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In support of this conclusion, they cite laboratorybased experiments which have demonstrated more balanced participation in group decision making when mediated by electronic communication systems, as opposed to face-to-face discussion. It is also argued that direct communication links make all levels of hierarchy accessible. For example, Rice and Steinfield argue that senior managers become easier to contact as the traditional gatekeeping function of the secretary is bypassed by electronic communication (Rice, 109).
Information technology may yet drive the paperless office to reality, at least towards paperless transmission and paperless storage, to change the way business is transacted. Electronic data interchange systems, facilitated electronic meetings, and geographic information systems are among the tools available in bringing information from source to point of need. These, as well as other tools help to organize and access data which provide managers with critical information before committing organizational resources.
Geographic Information Systems (GIS) and Electronic Image Management (EIM) can enhance database management and integrate the information architecture. Benefits include better image storage and retrieval, transaction processing, integration and remote access of text, data and image (Fruscione, 31).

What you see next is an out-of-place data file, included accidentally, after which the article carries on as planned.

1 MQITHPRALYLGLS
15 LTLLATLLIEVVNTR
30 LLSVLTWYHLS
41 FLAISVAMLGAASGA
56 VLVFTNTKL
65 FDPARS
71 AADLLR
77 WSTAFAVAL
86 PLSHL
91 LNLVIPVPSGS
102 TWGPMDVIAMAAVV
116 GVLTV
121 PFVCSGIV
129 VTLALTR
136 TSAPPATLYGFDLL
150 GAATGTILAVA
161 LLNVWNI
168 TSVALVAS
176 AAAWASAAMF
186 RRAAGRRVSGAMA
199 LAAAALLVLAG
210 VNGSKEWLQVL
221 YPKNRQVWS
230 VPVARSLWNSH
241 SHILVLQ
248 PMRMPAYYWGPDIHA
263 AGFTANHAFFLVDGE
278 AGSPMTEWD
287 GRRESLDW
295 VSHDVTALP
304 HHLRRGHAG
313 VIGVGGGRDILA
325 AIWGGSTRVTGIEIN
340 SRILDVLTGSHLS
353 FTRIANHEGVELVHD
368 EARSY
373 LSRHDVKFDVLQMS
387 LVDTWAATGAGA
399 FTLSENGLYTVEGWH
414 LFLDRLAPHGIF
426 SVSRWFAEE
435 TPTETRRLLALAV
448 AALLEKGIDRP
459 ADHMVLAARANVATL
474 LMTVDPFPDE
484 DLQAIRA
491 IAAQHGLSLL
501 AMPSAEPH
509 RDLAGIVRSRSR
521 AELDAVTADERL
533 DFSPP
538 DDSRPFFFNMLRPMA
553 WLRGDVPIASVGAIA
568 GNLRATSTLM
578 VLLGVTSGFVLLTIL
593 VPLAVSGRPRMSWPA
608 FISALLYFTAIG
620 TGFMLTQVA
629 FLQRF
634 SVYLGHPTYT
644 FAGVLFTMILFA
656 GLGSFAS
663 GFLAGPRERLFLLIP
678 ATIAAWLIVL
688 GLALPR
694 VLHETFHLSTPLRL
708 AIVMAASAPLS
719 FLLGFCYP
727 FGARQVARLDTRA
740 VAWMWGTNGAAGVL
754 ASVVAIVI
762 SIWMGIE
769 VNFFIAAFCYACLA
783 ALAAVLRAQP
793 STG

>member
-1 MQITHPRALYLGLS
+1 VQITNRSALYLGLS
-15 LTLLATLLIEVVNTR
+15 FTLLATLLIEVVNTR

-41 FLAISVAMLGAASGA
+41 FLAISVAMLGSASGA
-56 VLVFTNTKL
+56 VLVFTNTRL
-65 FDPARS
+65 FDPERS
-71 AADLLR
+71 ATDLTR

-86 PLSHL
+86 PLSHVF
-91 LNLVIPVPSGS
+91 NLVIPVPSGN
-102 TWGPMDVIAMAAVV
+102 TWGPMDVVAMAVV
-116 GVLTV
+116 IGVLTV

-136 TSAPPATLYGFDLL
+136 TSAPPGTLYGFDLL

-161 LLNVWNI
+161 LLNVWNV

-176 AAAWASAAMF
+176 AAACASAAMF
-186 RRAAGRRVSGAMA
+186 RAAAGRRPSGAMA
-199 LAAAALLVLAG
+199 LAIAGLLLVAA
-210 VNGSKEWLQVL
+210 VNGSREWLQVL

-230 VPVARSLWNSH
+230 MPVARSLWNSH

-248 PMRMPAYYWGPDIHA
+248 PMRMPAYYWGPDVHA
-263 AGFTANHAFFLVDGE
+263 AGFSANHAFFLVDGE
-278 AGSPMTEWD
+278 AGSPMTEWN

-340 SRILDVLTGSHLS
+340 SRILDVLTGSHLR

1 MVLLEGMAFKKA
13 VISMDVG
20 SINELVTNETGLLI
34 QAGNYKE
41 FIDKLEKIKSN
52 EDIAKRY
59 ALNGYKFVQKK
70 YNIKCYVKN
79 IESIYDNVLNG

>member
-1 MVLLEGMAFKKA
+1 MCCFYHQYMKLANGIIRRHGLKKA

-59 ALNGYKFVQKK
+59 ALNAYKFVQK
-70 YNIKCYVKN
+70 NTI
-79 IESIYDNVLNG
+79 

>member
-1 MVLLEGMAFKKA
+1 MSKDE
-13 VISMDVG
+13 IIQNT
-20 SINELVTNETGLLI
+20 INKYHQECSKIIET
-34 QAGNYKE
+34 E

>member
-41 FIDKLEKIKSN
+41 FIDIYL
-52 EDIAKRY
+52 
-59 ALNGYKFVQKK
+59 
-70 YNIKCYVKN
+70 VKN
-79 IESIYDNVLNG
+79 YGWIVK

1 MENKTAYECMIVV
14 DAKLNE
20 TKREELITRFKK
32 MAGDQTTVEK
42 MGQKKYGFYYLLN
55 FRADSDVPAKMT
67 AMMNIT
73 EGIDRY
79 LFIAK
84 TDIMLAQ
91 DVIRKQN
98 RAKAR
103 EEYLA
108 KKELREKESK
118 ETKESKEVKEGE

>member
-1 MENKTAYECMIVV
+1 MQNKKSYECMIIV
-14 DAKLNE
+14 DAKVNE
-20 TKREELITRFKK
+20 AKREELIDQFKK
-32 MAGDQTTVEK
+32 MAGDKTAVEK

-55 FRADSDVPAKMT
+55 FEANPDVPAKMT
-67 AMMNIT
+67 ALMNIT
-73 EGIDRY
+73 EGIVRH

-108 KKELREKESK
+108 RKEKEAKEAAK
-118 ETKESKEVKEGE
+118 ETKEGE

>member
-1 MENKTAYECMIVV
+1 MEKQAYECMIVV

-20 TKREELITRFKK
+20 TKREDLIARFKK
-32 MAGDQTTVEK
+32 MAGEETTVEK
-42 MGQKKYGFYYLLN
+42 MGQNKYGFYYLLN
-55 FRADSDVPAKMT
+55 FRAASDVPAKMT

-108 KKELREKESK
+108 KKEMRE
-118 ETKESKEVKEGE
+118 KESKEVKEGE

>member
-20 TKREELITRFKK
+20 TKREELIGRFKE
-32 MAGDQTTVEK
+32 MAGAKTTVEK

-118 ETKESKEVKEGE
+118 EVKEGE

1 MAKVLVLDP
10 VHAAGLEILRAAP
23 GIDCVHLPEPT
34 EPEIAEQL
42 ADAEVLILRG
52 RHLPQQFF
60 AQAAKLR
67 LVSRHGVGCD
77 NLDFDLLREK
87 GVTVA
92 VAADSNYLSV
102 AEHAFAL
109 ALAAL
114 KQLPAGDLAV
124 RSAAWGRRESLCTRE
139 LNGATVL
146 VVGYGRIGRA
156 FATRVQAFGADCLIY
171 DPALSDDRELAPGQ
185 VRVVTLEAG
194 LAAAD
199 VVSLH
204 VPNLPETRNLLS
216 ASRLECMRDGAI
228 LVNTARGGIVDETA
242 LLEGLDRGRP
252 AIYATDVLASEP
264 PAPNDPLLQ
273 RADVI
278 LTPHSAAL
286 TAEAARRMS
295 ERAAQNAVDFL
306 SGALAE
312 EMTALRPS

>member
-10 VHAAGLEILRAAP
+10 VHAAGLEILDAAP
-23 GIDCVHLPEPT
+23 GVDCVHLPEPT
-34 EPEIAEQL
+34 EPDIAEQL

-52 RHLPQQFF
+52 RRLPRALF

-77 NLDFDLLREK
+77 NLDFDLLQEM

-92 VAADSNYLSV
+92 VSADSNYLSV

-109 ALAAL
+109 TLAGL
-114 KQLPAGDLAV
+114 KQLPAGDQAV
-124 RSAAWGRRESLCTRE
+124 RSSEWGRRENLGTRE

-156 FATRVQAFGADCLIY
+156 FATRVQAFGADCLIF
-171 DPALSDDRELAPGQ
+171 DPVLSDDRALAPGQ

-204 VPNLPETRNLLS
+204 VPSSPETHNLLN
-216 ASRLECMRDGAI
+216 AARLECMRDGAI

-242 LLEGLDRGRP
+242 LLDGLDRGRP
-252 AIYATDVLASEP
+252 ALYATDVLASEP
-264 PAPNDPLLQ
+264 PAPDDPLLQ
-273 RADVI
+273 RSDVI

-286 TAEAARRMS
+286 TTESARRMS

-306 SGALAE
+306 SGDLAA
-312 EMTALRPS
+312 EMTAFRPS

Electronic mail which connects companies with their customers and suppliers can respond quickly to change as well as competition. Going on-line streamlines entire operations and improves profitability. These are just a few examples of how contemporary information and communication technology can improve managerial and communicational processes. However, the successful implementation of technology requires that managerial personnel is knowledgeable enough to initiate projects, communicate and gain organizational commitment, locate technically competent staff and train others in the technologies to be employed. Bibliography Rockart, J.
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Towards survivability of communication-intensive new organization forms. Journal of Management Studies Gugler, P. (1995), Building Transnational Alliances to Create Competitive Advantage, Long Rartge Planning, Vol. 25 No. 1, pp. 90-9. Fruscione, J.
(2001), EIM Support Frameworks, A Statewide Perspective, Records Management Quarterly, Vol. 26 No. 2, pp. 28-32. Rice, R., & Steinfield, C. (1999).
New forms of organizational communication via electronic mail and voice messaging.
In J. E. Andriessen & R. Roe (Eds.), Telematics and work. Hove: Erlbaum Sproull, L., & Kiesler, S. (1998).
Connections: New iv ways of working in the networked organization. Cambridge, MA: MIT Press.